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Home / Journals / Frontiers in Cognitive Psychology / Dimensions of Human Effort
Dimensions of Human Effort
Lead Guest Editor:
Yang Lee
Department of Psychology, Gyeongsang National University, Jinju, South Korea
Guest Editors
Jungguk Cho
Center of Study on Christian Psychology
Hadong, South Korea
Andrew Blair
Center of Study on Buddhist Psychology
Gyeongju, South Korea
Zheng Jin
Special Education, Zhengzhou Normal University
Zhengzhou, China
Sangho Lee
Physical Education, Donga University
Busan, South Korea
As multi-polarized societies and high technological structures have resulted in reconsidering the roles of humans, the emergence of service industry has been substantial. In these circumstances, the individual identity as an element of industrial organism could be complemented by the evaluation of emotional aspects. So the emotional subject has been addressed by the academic world as major issues. Thus, a vast amount of research, estimating the values of labor by emotional criteria has been conducted (Brotheridge & Grandey, 2002; Hochschild, 1979).

Although the discussions of emotional labor have induced the scale of some psychological values of labor, these cannot be out of the problem that psychological processes should be analyzed in diversity and depth. What is doubted casts a question as to whether or not the emotional scale covers the whole spectrum of mental process. Some of the analytic philosophers influenced by Schlick's principle of verification (Leinfellner, 1985), belittle the concept of emotion since it is only an expression of attitude. Along with this doctrine, what is worked under or with emotional phenomenon is owed to one of inner processes as cognitive process. So it is reasonable to posit that cognition is differentiated from emotion as far as components of the mind are concerned. What is remarkable for cognitive factors has been discussed in dimensions of social attitude. Attitude was theorized to be divided into cognition and emotion, which are conceptualized as independent of each other (Izard, ‎Kagan, & Zajonc, 1984; Wagner & Sherwood, 1969).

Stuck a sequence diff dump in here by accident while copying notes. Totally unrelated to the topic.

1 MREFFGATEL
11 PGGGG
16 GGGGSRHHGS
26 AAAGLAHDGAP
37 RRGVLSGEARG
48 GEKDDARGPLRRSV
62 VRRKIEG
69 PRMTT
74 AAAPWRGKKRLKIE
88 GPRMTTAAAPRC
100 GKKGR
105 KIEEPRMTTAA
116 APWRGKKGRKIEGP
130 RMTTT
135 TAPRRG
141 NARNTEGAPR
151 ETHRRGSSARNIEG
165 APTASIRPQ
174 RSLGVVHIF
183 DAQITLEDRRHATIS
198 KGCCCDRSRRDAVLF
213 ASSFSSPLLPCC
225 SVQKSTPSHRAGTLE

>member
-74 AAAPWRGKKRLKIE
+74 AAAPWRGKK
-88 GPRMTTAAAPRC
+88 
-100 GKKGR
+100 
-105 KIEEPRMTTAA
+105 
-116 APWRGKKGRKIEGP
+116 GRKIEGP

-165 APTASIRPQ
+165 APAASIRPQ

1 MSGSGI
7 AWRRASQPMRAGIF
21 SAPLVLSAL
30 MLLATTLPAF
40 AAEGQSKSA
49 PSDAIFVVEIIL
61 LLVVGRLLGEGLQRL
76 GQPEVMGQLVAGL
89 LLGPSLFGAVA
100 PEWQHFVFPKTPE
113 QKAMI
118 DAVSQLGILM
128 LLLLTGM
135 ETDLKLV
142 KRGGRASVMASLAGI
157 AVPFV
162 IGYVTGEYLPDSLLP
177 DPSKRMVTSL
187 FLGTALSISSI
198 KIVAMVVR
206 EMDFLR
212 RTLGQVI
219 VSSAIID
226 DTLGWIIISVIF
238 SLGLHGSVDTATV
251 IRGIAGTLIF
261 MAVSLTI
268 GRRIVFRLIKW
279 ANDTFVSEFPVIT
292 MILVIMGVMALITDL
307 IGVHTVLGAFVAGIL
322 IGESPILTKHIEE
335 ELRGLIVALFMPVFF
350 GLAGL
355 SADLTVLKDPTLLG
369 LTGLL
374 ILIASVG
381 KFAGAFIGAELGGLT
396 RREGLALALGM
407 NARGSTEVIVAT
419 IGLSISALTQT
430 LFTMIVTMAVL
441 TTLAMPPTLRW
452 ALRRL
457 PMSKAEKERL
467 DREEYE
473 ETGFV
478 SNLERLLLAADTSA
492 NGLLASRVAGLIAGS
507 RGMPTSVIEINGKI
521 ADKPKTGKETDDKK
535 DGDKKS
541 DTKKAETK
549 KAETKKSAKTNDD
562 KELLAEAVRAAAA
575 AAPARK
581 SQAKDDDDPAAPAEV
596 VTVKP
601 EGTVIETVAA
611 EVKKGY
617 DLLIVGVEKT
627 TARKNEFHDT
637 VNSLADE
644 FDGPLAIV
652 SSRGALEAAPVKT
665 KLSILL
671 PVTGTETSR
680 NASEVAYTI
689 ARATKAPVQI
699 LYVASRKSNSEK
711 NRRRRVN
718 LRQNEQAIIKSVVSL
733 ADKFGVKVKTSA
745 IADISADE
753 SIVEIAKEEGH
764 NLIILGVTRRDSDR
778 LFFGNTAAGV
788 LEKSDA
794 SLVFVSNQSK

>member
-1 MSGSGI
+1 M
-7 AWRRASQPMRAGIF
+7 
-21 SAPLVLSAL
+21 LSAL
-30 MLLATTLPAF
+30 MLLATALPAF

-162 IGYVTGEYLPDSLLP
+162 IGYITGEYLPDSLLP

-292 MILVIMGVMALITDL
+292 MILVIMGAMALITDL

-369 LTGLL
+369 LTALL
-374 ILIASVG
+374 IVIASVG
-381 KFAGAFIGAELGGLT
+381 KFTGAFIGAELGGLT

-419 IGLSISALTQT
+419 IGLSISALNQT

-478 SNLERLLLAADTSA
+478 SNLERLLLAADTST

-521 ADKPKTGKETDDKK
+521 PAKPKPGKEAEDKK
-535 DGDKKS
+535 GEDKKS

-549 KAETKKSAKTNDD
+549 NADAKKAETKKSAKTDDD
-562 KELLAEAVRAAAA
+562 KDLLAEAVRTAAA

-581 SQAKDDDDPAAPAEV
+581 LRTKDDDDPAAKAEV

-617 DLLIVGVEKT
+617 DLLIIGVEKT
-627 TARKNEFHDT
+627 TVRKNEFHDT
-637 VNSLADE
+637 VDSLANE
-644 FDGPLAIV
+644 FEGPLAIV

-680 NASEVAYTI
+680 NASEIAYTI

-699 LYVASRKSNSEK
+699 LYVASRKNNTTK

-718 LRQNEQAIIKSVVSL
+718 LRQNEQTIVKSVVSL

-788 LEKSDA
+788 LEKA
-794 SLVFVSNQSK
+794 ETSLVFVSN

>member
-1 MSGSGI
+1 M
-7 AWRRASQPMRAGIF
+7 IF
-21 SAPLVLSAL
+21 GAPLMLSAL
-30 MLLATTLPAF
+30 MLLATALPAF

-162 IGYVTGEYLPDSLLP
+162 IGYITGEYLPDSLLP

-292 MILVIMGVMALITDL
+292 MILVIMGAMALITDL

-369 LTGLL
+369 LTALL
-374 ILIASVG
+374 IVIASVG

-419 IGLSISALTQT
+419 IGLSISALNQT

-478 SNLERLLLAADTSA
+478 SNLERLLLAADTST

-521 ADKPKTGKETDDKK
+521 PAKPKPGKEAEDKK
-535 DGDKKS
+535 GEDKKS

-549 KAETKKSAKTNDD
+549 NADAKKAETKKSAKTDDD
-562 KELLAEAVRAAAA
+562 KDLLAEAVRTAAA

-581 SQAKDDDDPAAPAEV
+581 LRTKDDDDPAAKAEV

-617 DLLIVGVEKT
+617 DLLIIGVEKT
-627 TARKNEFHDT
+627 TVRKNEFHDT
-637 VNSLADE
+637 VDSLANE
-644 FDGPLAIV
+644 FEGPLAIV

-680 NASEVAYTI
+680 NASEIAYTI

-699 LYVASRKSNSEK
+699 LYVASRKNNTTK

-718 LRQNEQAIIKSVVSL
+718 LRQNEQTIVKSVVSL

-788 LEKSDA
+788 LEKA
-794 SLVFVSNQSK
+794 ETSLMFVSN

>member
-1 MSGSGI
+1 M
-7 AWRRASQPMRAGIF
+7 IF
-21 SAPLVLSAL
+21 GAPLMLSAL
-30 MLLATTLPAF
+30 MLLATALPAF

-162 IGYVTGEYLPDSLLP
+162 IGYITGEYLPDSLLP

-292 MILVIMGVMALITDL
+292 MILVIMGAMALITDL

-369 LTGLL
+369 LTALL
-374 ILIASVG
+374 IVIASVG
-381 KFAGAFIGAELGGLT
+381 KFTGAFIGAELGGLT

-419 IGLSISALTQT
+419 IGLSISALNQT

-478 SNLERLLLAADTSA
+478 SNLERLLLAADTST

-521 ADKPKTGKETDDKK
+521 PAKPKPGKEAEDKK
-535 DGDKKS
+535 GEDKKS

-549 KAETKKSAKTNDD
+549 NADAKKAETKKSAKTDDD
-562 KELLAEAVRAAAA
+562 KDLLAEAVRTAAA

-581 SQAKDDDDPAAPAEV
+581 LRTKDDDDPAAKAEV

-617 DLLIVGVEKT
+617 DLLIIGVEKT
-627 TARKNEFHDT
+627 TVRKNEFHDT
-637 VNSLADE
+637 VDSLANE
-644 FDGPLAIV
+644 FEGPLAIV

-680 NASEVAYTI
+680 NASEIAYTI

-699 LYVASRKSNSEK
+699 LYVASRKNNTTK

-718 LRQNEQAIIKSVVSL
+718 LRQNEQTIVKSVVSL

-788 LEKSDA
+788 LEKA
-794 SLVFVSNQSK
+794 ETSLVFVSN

With the above taxonomy discussed, by what human efforts are covered are physical, emotional and cognitive aspects (Lee & Lee, submitted). Thus this project attempts to attest in what dimensions human efforts are compared. Posited as Physical, Emotional, and Cognitive dimension, whether they are independent, and advanced whether they are hierarchical should be tested in various human situations. To what areas of human effort the dimensional descriptions apply are the following questions. Therefore this projects will evokes the dimensional analyses of the various fields where human efforts are realized as the industrial labors, the social relations, the perspective to human and environment, and the personal identity.
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